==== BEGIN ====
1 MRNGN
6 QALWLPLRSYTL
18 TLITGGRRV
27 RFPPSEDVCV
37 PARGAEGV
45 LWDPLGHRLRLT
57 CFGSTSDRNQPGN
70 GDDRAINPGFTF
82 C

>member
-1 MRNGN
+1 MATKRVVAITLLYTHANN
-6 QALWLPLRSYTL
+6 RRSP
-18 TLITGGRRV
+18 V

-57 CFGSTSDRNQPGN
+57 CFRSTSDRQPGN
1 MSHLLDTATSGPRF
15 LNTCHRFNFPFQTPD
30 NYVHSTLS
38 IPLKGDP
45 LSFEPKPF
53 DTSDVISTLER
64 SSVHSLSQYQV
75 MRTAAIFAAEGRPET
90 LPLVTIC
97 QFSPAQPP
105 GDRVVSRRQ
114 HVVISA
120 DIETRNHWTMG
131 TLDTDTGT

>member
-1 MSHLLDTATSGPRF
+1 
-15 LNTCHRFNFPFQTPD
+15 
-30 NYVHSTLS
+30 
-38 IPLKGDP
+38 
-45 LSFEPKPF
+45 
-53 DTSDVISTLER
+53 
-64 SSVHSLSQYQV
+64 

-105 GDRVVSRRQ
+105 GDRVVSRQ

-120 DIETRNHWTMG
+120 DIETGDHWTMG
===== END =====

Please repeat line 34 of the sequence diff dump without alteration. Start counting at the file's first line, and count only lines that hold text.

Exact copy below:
-1 MSHLLDTATSGPRF